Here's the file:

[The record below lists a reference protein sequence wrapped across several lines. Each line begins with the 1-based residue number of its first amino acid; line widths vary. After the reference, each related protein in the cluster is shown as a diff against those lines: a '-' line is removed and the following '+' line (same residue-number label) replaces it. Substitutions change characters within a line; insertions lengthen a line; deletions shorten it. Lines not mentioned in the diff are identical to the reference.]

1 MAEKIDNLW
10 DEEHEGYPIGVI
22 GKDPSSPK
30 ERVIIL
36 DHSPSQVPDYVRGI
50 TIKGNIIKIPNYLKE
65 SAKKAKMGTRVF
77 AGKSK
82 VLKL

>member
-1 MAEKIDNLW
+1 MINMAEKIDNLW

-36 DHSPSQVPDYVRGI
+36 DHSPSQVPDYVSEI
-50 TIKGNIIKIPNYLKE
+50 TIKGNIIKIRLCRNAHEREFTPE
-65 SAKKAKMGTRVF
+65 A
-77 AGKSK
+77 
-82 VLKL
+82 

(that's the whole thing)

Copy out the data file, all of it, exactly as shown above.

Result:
[The record below lists a reference protein sequence wrapped across several lines. Each line begins with the 1-based residue number of its first amino acid; line widths vary. After the reference, each related protein in the cluster is shown as a diff against those lines: a '-' line is removed and the following '+' line (same residue-number label) replaces it. Substitutions change characters within a line; insertions lengthen a line; deletions shorten it. Lines not mentioned in the diff are identical to the reference.]

1 MAEKIDNLW
10 DEEHEGYPIGVI
22 GKDPSSPK
30 ERVIIL
36 DHSPSQVPDYVRGI
50 TIKGNIIKIPNYLKE
65 SAKKAKMGTRVF
77 AGKSK
82 VLKL

>member
-1 MAEKIDNLW
+1 MINMAEKIDNLW

-36 DHSPSQVPDYVRGI
+36 DHSPSQVPDYVSEI
-50 TIKGNIIKIPNYLKE
+50 TIKGNIIKIRLCRNAHEREFTPE
-65 SAKKAKMGTRVF
+65 A
-77 AGKSK
+77 
-82 VLKL
+82 